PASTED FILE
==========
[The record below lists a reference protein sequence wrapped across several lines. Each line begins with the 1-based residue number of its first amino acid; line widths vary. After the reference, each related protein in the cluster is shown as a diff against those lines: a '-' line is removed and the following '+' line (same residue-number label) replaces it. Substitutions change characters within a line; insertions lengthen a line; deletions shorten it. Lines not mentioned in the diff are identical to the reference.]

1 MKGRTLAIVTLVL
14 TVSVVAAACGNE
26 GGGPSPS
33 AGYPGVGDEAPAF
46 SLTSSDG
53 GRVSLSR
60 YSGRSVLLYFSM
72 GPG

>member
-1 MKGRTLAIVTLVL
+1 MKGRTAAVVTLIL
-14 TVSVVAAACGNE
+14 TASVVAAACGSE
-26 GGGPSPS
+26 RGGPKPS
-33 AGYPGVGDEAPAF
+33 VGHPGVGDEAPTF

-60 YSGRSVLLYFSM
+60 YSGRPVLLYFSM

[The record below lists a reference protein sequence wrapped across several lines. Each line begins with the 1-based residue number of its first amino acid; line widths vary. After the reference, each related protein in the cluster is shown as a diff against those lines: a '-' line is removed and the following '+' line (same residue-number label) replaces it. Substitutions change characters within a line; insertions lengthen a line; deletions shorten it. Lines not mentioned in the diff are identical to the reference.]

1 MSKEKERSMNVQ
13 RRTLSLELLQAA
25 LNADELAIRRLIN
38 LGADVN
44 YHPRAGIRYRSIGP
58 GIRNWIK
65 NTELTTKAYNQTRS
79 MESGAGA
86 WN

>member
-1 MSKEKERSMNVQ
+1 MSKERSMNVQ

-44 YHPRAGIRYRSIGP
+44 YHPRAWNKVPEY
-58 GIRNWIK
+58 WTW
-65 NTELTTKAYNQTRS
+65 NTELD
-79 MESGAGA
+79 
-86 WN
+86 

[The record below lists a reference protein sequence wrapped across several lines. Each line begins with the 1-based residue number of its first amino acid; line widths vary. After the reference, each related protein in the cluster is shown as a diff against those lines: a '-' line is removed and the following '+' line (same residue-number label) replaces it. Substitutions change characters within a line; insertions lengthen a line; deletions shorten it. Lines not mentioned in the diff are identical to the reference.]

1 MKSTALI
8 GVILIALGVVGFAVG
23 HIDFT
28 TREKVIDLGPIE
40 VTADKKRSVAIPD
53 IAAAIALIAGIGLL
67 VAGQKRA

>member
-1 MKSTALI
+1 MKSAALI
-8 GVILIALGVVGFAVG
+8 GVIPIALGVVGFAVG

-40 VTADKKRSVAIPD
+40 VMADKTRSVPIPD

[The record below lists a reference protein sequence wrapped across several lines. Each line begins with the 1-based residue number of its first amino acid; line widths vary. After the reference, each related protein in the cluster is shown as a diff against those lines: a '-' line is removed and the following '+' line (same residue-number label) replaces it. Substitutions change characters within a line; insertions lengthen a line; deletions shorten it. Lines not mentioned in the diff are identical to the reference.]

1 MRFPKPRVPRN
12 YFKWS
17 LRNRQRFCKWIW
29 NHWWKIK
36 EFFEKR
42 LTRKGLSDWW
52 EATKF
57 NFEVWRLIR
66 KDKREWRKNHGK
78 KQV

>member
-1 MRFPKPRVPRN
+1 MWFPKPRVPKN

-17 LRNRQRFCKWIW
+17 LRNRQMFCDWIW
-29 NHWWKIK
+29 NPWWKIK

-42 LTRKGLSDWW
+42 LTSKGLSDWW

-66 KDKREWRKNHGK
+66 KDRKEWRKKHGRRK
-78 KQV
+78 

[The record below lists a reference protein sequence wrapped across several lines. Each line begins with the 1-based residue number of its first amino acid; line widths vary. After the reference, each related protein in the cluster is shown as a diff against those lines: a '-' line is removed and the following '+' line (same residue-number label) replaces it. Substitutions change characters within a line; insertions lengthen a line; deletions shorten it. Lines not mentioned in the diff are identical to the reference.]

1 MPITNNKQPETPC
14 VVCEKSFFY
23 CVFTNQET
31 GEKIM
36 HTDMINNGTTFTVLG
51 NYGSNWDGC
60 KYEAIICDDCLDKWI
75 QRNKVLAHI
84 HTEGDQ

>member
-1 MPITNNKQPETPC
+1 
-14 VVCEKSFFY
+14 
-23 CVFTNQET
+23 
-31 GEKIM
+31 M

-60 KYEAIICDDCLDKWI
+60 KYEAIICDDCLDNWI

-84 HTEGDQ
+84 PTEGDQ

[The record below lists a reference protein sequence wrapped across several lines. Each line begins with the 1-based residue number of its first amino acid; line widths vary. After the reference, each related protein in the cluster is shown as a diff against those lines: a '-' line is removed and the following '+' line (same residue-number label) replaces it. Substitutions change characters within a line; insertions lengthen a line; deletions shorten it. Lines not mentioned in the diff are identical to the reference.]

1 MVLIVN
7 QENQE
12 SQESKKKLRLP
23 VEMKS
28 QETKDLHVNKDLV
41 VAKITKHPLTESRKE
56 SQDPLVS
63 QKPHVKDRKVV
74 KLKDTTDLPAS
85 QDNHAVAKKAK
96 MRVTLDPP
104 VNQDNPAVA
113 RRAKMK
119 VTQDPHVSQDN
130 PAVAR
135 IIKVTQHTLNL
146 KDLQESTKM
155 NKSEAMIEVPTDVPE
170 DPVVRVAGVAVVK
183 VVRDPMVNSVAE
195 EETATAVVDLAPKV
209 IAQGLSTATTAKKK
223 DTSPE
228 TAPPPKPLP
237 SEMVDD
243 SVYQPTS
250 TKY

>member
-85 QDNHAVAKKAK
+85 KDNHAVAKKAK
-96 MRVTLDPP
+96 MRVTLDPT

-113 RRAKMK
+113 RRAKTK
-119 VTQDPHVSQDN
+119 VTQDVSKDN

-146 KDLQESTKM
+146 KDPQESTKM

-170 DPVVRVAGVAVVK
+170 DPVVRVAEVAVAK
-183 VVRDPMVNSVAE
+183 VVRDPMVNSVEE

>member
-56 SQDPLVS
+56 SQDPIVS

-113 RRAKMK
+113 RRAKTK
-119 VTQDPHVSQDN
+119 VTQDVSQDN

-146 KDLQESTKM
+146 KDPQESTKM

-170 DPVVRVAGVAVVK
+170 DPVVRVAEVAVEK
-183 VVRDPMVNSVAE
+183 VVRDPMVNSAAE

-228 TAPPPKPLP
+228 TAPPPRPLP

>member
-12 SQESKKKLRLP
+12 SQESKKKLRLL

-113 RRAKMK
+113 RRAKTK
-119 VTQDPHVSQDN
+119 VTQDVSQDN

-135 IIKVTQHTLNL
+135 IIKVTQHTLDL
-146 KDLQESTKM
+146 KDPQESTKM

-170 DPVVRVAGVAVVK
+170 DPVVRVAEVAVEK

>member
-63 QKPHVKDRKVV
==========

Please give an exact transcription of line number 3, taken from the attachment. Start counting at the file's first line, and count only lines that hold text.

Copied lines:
14 TVSVVAAACGNE